When the bread is done remove baking paper and wrap in a dish towel. Then leave to cool. It's ready to eat after it's cooled. If you try and cut it before that it compacts into a gooey mess that sticks to the knife. Store at room temperature wrapped in a dish towel.

reciepe explained:
Kernels:

If you want you can double the amount of kernels. This gives a more grainy bread. The reason I the amount listed is to make it economical as rye bread here is relativly cheap and it doesn't make the bread any less delicious or filling. I use a mix of what ever the supermarket has on the shelves which here wostly is flax, sunflower, pumpkin and sesame seeds and also whole grains of spelt og rye kernels. You don't need to soak these because the water in the dough and time it needs to rise does the soaking for you.
Sourdough:
The amount is what ever is in the jar from last time but it's roughly 2 dl. I keep my sourdough in the fridge because it slows the fermenting process. This way it's about ready when I need it to bake a new loaf.
Dark, malted flour:
This is a specialty flour. It's sprouted barley that has been dried, roasted and ground into flour. Depending on how long the kernels are rosted it ranges from light to dark chokolate brown. I use the dark one which looks like the dark unsweetend cocoa powder you can use for baking - small hint if you keep it in an unlabelled container make sure to give the tin a sniff before use so you don't use the wrong one. Some people think it's only purpose is to coulor the bread darker but we ran out of it and had to do without. I didn't like the result because it didn't taste as nice as it usually did. The coulor is not important depending on which brand you buy at the store the colour will range from a medium sand to dark chocolate colour so it wasn't my eyes decieving my mouth.
I buy the flour at the health food store and not every store here stocks it. It's not essential to the bread but it's the taste I'm used to so I think it tastes wrong if it's not added.
Rising time:
I either stir together the dough before I go to bed or when I get up because then I can either bake it when I get up or after dinner so this works really well
Wrapping in a dish towel:
It's important to wrap the bread while it's warm because the steam it gives of will help soften the crust. If not you get a very hard crust which is difficult to slice through without crumbling the loaf.

If the last bit of the loaf gets stale and boring you can make it into porridge by slicing it into small cubes and pour a bottle of brown ale with a low alcohol percentage over it. The one I use has a 1,4 percentage alcohol and this evaporates when cooked. Leave it in the pot over night. The next morning add some water and a pinch of salt and cook like you would oates into a porridge. The amount of water depends on how runny you like your porridge and remember just like oates it will end up with a consistancy of wallpaper paste if you stir it continously while cooking. You can put whipped or sour cream on top. However don't use more bread than you would if you were just eating it as slices or you will eat too much and you belly will feel like it is about to explode. As I said this bread is extremely filling and I even with my healthy appetite I can't eat more than 2 or 3 slices at a time.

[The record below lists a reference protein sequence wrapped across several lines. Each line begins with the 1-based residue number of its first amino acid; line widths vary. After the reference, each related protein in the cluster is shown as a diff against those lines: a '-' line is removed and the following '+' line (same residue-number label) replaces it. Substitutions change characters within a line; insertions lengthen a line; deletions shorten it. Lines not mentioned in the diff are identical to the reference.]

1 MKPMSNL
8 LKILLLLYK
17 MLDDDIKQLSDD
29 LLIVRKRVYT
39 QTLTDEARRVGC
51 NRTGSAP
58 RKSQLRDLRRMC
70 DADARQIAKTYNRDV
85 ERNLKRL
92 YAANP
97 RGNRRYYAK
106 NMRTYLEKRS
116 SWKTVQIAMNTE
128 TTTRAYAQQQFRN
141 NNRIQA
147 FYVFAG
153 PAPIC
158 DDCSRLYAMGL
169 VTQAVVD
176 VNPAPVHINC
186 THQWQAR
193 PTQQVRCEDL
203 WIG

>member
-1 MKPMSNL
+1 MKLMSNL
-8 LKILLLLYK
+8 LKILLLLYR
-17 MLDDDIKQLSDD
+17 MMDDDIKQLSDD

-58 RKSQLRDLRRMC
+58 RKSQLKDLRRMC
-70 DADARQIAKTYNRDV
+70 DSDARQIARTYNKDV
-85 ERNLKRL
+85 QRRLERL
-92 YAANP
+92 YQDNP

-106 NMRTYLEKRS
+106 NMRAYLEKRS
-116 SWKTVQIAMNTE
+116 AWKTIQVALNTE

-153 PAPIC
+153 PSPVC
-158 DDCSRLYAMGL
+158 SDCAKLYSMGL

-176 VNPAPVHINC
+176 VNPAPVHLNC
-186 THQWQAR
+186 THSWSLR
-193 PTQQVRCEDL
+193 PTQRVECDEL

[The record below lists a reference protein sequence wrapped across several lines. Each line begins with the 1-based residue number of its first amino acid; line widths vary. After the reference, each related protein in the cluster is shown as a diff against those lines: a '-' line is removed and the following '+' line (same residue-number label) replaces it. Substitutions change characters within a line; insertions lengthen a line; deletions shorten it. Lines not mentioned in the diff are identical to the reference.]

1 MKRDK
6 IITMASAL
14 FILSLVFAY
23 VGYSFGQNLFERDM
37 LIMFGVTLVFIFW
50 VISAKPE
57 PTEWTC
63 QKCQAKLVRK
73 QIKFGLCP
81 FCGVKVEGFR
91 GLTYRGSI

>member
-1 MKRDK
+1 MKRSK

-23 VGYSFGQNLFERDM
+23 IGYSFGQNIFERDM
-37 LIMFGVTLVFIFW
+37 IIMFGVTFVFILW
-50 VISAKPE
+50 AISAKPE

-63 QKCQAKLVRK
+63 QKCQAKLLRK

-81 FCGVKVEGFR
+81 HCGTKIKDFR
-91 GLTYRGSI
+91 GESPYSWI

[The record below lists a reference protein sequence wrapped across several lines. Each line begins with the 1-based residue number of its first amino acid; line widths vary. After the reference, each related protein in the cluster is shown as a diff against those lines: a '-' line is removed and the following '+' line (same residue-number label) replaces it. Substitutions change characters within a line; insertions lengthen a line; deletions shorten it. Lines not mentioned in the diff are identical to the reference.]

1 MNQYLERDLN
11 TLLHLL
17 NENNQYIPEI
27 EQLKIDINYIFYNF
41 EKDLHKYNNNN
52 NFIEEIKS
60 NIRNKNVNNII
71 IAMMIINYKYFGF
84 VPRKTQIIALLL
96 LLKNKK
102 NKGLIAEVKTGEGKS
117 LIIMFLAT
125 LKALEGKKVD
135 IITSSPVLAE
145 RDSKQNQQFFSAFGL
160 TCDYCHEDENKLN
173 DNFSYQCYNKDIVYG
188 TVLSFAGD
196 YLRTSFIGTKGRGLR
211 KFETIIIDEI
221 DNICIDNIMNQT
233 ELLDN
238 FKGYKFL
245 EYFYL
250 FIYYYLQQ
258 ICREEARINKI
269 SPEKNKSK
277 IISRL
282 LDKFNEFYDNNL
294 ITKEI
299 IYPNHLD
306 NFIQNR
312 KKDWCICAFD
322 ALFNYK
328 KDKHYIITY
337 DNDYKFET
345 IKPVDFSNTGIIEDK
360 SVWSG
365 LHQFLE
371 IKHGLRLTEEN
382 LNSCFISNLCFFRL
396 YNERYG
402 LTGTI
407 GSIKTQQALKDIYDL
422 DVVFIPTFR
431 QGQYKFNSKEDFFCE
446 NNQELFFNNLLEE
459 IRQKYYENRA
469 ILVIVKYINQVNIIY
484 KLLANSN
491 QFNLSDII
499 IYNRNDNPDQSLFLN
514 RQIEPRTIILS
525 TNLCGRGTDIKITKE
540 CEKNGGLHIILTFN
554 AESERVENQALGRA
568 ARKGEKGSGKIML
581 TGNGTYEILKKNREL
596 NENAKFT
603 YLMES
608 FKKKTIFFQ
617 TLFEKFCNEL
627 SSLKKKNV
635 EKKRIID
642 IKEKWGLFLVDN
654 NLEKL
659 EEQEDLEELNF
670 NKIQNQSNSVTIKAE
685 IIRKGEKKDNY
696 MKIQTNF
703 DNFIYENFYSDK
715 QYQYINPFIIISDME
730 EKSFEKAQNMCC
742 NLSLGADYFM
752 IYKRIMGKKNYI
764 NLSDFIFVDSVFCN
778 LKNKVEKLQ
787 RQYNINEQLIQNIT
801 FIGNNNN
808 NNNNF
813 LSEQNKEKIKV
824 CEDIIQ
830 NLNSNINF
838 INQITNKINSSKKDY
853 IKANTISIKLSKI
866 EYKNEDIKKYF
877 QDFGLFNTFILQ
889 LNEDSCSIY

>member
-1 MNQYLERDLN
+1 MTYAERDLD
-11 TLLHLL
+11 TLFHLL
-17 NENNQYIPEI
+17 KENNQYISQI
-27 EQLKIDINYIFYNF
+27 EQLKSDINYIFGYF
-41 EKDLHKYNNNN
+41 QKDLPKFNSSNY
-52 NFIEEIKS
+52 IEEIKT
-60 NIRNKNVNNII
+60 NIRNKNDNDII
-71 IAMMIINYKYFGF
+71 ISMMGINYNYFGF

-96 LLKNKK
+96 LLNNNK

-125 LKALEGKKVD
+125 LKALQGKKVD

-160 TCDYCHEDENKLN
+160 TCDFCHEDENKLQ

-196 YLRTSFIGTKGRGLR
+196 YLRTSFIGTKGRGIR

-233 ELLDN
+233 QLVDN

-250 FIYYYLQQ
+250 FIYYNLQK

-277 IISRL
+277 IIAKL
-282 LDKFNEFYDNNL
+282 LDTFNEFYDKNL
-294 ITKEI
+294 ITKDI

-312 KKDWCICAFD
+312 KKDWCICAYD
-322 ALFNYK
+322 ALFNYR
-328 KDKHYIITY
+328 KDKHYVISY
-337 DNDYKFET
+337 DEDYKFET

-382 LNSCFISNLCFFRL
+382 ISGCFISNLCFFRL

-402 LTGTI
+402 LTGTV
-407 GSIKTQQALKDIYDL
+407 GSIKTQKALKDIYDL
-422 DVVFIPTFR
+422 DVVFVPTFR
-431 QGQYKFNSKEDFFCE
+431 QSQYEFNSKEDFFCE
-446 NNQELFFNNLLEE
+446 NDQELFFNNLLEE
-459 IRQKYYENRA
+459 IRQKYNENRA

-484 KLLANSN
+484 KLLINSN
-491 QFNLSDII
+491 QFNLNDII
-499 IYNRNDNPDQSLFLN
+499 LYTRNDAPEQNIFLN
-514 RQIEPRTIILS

2 years ago
About willow fences.
You can get dry panel to put up but as I bootstrap everything due to the utter lack of of funds willow is my go to as I have a willow waste water facility which has to be cut down in rotations every year leaving me with plenty to faff around with. Willow grows bananas. You basically stick a the pieces of twig in the ground and it will root. You have concerns about the width of the fence. You can make a pretty woven fence and the width will not exceed 4-5 inches depending on how many years it grows it will eventually thicken - you know all tree-like as it is. You can make it for free if you find some willow growing. I think you can use any kind except for the weeping kind. Just cut of 2-3 feet lengths of sticks and stick them in the ground. It has to be cut back anyway and will grow back willingly.

(Try searching for live willow fences for inspiration)
As you can see in the picture it neat and tidy. You do however need to trim it like a hedge to keep it controlled up top. The branches will eventually fuse and become a solid fence.

You want a fence that has more functions.
When you trim the fence snip the offcuts into finger length pieces and soak them in water for about a week, then strain off the wood and now you have fantastic rooting hormone for you various plant cuttings. Use it to water the plants 2-3 times to begin with and they will root more easily and save you money on buying the root hormone as powder. The fence can be used as a trellis for you climbers like peas and beans. That's a 3 for 1 right there
3 years ago